Stem cells emerge at night

Stem cells undergo circadian cycles in humans, emerging from the bone marrow into the bloodstream at higher concentrations at night than in the day, according to a report in __Cell Stem Cell__ linkurl:this week.;http://www.cellstemcell.com/ The study suggests that a simple change in hospital procedures could significantly increase stem cell yield for therapy. "We can take advantage of [the findings] if we coordinate our clinical practices" to harvest stem cells for cancer patients late in the

Edyta Zielinska
Oct 7, 2008
Stem cells undergo circadian cycles in humans, emerging from the bone marrow into the bloodstream at higher concentrations at night than in the day, according to a report in __Cell Stem Cell__ linkurl:this week.;http://www.cellstemcell.com/ The study suggests that a simple change in hospital procedures could significantly increase stem cell yield for therapy. "We can take advantage of [the findings] if we coordinate our clinical practices" to harvest stem cells for cancer patients late in the day, said author Paul Frenette, a clinical researcher at Mount Sinai School of Medicine. The work is an update on a paper published linkurl:online in February;http://www.nature.com/nature/journal/v452/n7186/abs/nature06685.html by the same group in __Nature.__ In that study, Frenette and his colleagues showed that haematopoietic stem cells (HSCs) leave their niche in mouse bone marrow and travel through the blood during the day -- the mouse's time of rest. A cytokine called CXCL12 expressed by stromal cells in...
ccording to a report in __Cell Stem Cell__ linkurl:this week.;http://www.cellstemcell.com/ The study suggests that a simple change in hospital procedures could significantly increase stem cell yield for therapy. "We can take advantage of [the findings] if we coordinate our clinical practices" to harvest stem cells for cancer patients late in the day, said author Paul Frenette, a clinical researcher at Mount Sinai School of Medicine. The work is an update on a paper published linkurl:online in February;http://www.nature.com/nature/journal/v452/n7186/abs/nature06685.html by the same group in __Nature.__ In that study, Frenette and his colleagues showed that haematopoietic stem cells (HSCs) leave their niche in mouse bone marrow and travel through the blood during the day -- the mouse's time of rest. A cytokine called CXCL12 expressed by stromal cells in the bone marrow niche signals their movement; when CXCL12 levels go down, HSCs escape into the blood. When the levels increase, the cells return. HSCs are commonly used to replenish a patient's stem cells which are depleted during cancer thereapy. To determine whether these findings might be meaningful in clinical application, Frenette's group followed up with the current study, in which they examined stem cell cycles in humans. The researchers compared two time-points for HSC harvesting, one at 8am and one at 8pm in normal subjects, and saw a significant increase in HSC levels in the evening harvest. In practice, patients being treated with autologous HSCs over the course of cancer therapy are first treated with a drug, G-CSF, that forces the stem cells into the blood; the cells are then harvested with plasmapharesis. Frenette's group wanted to know "whether these physiological cycles are maintained? when you force the mobilization with drugs," he told __The Scientist.__ So the researchers compared the number of stem cells they were able to extract from cancer patients who underwent the procedure before 12:30 pm, to those that underwent the procedure before 3:30 pm. Even such a short time period made a difference -- they observed a significant increase in harvest at the later time point. Current practice in the clinic is to harvest stem cells in the morning, said Frenette, but moving the procedure to afternoon or evening could mean fewer plasmapheresis sessions for patients. It is unclear why the stem cells leave their niche during a patient's time of rest; Frenette speculates that "there might be some function in repair and regeneration," but added that those associations are hard to prove.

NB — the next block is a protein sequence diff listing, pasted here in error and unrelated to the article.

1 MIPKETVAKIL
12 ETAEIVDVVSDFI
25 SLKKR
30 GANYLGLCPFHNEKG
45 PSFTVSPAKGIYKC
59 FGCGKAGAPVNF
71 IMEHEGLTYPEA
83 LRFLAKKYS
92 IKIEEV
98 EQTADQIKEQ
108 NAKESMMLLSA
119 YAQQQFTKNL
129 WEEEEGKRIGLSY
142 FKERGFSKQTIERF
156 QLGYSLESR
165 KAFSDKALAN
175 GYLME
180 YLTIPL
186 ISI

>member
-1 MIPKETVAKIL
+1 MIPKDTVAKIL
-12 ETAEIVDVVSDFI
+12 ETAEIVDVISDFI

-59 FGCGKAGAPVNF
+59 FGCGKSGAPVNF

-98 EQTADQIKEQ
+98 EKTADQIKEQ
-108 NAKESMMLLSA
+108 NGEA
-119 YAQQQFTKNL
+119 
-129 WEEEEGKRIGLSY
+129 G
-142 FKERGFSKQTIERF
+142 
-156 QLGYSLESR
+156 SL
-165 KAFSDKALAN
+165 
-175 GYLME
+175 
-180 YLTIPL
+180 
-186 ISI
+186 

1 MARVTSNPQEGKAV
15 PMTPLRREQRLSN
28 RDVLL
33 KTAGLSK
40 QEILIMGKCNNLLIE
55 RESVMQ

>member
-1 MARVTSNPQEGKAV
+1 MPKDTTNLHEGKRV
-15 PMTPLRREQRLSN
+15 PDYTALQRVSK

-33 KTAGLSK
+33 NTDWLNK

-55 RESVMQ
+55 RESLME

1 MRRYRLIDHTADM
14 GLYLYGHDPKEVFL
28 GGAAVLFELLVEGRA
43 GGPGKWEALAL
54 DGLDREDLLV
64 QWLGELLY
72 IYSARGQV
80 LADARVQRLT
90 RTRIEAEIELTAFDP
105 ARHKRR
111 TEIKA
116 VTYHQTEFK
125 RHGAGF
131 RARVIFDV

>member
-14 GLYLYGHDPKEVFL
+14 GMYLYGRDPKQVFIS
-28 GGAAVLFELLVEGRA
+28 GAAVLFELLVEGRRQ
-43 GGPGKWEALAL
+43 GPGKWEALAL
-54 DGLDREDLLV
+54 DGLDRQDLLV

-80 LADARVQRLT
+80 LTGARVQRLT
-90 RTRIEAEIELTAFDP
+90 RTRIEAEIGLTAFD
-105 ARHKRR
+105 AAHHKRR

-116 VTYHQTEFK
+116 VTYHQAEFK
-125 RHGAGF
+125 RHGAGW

Interested in reading more?

Become a Member of

Receive full access to more than 35 years of archives, as well as TS Digest, digital editions of The Scientist, feature stories, and much more!
Already a member?